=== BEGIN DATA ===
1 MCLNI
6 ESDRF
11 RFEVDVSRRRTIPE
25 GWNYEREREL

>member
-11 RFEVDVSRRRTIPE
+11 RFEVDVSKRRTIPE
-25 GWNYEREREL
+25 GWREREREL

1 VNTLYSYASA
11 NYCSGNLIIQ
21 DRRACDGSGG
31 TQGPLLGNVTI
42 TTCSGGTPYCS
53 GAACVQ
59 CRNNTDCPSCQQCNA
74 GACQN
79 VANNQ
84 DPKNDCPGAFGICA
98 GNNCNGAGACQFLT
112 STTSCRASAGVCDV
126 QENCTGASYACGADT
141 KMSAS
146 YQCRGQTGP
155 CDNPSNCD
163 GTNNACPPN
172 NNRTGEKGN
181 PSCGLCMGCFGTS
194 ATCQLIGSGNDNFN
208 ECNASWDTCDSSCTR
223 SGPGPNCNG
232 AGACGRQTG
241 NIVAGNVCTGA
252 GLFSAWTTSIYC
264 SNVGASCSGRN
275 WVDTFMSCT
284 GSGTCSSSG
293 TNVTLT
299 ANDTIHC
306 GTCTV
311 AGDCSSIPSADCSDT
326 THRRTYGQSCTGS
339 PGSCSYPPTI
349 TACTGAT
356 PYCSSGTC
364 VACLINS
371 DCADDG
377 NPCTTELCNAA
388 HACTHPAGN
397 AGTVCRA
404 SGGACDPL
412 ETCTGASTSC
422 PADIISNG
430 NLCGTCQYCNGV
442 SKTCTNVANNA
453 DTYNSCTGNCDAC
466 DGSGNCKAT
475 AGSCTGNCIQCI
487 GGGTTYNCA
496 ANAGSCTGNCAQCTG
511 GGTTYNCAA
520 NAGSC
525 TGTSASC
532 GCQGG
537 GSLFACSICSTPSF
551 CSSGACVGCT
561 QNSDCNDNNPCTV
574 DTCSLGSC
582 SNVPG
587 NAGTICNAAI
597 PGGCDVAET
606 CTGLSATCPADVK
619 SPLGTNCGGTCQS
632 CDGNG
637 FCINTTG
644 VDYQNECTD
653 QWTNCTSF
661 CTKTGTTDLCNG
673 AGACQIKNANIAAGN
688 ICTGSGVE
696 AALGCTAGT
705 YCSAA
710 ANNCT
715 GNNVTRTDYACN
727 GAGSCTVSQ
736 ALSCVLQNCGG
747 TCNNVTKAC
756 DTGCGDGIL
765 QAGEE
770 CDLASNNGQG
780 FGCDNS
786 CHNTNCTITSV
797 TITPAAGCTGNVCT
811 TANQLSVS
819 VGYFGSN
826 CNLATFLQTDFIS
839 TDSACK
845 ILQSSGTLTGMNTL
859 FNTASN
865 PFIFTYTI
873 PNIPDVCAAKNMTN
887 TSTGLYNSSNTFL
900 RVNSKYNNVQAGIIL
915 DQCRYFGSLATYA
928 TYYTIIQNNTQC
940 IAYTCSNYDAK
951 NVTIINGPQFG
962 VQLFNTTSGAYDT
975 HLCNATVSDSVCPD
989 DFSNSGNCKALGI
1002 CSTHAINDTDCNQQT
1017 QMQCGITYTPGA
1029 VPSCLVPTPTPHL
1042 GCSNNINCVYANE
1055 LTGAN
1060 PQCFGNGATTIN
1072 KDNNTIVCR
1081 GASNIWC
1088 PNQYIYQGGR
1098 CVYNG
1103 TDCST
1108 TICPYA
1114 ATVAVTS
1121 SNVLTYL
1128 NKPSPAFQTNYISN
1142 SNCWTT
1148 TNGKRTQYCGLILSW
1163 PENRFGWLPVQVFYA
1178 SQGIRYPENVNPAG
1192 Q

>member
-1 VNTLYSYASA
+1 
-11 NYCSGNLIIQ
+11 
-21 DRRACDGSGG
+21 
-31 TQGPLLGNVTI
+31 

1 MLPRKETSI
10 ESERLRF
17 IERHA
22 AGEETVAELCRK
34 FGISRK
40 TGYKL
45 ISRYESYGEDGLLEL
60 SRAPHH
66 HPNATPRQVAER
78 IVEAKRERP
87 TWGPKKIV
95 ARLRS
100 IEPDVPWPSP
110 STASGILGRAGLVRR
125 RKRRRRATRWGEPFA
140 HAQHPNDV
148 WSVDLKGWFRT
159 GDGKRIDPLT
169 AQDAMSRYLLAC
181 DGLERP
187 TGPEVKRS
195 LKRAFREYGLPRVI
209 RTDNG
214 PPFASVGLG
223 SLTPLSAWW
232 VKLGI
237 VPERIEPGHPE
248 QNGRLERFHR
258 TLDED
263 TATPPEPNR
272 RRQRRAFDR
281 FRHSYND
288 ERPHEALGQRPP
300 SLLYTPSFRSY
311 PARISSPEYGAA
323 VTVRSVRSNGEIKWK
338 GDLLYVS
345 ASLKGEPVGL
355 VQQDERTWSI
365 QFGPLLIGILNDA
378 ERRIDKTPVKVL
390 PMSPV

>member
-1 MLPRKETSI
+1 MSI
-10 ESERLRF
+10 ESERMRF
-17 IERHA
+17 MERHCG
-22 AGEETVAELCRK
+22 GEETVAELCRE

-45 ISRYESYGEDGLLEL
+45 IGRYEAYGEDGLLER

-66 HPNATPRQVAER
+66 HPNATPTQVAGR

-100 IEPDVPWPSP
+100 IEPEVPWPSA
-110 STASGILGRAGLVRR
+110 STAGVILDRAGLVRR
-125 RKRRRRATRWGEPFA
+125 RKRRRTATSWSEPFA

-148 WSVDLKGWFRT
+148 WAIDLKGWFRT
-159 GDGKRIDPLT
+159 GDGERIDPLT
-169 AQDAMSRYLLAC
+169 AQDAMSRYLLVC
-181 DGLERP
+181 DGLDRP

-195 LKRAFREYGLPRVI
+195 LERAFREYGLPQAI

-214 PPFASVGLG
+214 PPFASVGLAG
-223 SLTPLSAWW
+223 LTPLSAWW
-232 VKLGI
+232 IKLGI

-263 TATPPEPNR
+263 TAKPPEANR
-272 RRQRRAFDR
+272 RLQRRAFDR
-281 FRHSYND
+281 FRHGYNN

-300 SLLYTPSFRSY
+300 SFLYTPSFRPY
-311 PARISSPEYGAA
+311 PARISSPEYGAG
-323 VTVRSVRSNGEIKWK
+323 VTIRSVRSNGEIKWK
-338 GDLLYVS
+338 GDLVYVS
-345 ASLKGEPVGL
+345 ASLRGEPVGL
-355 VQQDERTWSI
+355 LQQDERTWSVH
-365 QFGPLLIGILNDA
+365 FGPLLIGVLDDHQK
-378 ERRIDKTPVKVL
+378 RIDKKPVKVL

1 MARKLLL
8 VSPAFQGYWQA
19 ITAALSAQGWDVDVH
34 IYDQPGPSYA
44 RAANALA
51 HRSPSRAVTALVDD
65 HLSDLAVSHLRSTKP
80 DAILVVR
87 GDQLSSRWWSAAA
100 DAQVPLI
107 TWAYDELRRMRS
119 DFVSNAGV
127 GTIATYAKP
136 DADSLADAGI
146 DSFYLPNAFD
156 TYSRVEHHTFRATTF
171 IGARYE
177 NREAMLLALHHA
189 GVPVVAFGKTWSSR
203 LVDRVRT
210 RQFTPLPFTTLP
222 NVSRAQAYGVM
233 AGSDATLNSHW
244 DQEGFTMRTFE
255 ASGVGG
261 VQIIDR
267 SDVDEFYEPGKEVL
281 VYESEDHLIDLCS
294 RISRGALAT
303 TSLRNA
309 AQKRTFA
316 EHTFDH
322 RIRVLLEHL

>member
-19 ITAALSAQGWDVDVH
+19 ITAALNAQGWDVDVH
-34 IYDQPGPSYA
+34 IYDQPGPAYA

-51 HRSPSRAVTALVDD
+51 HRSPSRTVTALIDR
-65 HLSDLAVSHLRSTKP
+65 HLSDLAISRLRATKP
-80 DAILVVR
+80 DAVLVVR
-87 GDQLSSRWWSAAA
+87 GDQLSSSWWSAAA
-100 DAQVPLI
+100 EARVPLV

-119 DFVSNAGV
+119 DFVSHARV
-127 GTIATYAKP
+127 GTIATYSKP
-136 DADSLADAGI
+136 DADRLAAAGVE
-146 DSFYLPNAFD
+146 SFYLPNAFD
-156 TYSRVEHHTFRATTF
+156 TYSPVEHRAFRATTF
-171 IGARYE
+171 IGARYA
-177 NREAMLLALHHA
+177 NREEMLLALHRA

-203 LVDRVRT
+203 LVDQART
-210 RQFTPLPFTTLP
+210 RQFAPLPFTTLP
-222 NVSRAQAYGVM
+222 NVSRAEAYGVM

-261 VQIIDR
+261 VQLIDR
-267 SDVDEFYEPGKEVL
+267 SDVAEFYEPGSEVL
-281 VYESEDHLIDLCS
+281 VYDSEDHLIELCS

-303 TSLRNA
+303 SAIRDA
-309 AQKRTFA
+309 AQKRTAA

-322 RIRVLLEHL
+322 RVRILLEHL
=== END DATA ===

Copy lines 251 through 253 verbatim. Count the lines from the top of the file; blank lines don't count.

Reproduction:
127 GTIATYAKP
136 DADSLADAGI
146 DSFYLPNAFD